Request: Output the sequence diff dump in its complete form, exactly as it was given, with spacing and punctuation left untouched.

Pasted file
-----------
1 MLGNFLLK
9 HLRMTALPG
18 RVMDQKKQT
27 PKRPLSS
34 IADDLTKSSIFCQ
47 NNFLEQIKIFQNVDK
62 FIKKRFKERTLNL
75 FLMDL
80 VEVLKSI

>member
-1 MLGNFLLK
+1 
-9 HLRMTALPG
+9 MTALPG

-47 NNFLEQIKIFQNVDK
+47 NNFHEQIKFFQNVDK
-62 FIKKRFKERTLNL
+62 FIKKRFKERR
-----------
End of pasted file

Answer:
1 MLGNFLLK
9 HLRMTALPG
18 RVMDQKKQT
27 PKRPLSS
34 IADDLTKSSIFCQ
47 NNFLEQIKIFQNVDK
62 FIKKRFKERTLNL
75 FLMDL
80 VEVLKSI

>member
-1 MLGNFLLK
+1 
-9 HLRMTALPG
+9 MTALPG

-47 NNFLEQIKIFQNVDK
+47 NNFHEQIKFFQNVDK
-62 FIKKRFKERTLNL
+62 FIKKRFKERR